Flood Recovery at Univ. of Iowa

From the NYTimes, this article about recovery: How the University of Iowa Recovered From the ‘Unfathomable’ Flood That Ruined It. Two excerpts:

Working with the Federal Emergency Management Agency to get the federal portion of rebuilding costs was “a challenge,” recalled Sally Mason, the president of the university during the flood and its aftermath. The complications included navigating arcane federal rules and dealing with a changing cast of officials. That the process ended up a success story is a testament to the university’s persistence, patience and the deployment of the university’s resources to address the problems.

Of all the lessons from 2008, perhaps the most important is that “mother nature’s changing on us,” *** and although the campus is better protected than ever before, “you can never feel quite comfortable about something you don’t control,” ***.As Mr. Guckert put it, “We haven’t seen our worst flood yet.”

Breaking the Cycle of Flooding

Breaking the Cycle of “Flood-Rebuild-Repeat”: New White Paper from the Sabin Center and the Natural Resources Defense Council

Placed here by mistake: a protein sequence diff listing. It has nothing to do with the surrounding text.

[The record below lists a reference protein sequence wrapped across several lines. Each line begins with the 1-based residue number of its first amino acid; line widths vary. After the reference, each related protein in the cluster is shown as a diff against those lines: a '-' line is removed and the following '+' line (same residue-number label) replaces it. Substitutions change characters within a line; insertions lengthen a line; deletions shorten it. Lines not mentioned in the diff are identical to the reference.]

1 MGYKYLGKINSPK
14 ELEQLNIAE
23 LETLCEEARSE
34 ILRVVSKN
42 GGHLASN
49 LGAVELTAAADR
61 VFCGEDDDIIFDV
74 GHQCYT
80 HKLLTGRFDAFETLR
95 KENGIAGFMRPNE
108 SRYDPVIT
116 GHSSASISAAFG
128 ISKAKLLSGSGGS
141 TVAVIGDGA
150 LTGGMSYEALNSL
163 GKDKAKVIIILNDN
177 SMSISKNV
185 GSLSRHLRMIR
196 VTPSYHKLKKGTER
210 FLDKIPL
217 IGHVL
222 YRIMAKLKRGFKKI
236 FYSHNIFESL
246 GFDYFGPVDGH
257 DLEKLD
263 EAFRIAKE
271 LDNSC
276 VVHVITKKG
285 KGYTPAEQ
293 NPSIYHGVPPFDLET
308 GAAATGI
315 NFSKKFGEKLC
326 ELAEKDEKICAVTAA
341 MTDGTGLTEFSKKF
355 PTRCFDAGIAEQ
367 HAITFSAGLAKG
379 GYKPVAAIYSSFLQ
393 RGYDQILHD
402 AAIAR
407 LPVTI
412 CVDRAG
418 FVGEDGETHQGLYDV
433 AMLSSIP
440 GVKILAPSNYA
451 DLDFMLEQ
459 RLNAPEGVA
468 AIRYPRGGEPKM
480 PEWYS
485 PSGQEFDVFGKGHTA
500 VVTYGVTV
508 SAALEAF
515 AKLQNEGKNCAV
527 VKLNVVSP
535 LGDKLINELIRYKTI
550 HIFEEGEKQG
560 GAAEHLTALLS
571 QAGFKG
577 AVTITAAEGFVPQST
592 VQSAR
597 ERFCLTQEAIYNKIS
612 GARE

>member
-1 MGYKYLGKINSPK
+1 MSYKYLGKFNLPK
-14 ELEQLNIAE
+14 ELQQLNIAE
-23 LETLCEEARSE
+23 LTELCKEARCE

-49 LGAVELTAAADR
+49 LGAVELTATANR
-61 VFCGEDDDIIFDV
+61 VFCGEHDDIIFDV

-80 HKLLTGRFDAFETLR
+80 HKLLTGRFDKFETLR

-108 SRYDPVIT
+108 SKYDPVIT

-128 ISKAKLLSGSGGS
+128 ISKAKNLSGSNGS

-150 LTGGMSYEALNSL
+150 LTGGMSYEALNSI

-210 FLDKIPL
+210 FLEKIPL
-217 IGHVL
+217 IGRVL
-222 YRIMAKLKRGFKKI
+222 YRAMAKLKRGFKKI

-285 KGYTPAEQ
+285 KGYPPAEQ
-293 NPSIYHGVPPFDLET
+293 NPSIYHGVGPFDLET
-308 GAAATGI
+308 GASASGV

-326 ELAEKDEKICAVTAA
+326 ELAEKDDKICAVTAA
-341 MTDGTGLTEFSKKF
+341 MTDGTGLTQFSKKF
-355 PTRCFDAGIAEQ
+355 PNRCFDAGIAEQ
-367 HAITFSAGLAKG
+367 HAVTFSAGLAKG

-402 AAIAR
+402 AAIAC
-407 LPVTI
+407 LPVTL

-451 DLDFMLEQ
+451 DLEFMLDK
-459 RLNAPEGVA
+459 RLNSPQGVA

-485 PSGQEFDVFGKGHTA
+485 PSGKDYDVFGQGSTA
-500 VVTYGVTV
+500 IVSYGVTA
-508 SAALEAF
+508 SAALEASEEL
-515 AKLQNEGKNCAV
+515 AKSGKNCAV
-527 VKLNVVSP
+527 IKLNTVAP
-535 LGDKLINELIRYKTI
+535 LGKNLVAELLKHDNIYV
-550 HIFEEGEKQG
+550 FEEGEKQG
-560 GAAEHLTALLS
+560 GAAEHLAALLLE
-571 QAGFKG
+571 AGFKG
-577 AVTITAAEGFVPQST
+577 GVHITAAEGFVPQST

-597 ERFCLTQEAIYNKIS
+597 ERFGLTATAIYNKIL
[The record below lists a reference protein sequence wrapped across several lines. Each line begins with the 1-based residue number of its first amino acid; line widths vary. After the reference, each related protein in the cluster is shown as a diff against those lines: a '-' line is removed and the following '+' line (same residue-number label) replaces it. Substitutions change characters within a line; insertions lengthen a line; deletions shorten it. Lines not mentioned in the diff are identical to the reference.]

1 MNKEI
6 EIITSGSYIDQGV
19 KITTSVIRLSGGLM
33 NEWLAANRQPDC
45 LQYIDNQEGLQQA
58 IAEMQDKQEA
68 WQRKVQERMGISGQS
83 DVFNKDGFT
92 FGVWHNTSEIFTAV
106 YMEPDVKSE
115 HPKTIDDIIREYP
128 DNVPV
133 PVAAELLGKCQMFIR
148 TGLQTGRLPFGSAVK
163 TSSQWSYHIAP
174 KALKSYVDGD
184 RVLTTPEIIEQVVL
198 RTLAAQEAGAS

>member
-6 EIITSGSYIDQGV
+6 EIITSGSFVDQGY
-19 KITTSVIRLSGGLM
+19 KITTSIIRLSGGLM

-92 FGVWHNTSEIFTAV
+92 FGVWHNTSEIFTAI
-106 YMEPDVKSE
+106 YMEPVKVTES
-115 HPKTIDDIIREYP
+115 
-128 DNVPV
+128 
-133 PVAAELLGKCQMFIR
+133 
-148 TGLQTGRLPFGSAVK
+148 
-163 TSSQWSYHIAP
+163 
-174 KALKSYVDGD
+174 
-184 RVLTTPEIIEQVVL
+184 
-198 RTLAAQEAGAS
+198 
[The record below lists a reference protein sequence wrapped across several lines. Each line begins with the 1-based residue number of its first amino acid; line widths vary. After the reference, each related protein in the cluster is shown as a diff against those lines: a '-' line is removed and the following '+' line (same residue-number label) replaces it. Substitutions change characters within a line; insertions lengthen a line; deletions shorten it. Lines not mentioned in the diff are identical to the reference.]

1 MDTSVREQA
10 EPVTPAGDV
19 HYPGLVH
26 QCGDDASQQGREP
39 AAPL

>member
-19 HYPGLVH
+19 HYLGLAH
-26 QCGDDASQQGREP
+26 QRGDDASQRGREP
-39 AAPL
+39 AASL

Since September 2017, Congress has kept the National Flood Insurance Program (NFIP) afloat with a series of short-term extensions, repeatedly punting on a valuable opportunity to issue a long-term reauthorization and reform the program to better protect communities from the increased risks of flooding spurred by climate change. But the federal government is not the only entity poised to take action. A new white paper from the Sabin Center and the Natural Resources Defense Council, “Breaking the Cycle of “Flood-Rebuild-Repeat”: Local and State Options to Improve Substantial Damage and Improvement Standards in the National Flood Insurance Program,” proposes legal and policy reforms that states and localities can implement to make their communities more resilient and to update the NFIP for the realities of climate change.

Thanks to Chris Jones for the citation.